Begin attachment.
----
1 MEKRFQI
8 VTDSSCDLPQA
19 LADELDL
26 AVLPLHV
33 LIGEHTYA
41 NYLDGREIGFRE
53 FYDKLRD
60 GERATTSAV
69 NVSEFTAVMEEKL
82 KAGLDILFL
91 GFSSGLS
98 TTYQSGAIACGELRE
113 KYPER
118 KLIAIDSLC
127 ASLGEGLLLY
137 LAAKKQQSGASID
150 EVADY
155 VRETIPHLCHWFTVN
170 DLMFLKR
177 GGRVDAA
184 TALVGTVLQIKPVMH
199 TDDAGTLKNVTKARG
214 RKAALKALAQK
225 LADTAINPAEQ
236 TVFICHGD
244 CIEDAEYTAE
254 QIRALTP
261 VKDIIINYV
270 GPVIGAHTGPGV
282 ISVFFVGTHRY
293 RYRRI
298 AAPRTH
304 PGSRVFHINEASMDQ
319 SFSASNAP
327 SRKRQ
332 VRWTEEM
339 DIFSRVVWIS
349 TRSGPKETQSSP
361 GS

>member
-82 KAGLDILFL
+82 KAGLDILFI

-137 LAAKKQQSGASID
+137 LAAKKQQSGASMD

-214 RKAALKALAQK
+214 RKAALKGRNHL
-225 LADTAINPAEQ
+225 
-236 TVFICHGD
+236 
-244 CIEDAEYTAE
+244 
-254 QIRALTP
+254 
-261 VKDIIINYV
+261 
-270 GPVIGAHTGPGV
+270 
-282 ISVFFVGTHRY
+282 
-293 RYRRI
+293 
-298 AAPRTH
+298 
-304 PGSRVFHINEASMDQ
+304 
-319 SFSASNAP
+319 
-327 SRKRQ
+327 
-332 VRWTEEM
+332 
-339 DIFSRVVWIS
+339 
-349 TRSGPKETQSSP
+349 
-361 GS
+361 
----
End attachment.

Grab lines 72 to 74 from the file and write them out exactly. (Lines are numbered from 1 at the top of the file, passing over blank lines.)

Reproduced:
+332 
-339 DIFSRVVWIS
+339 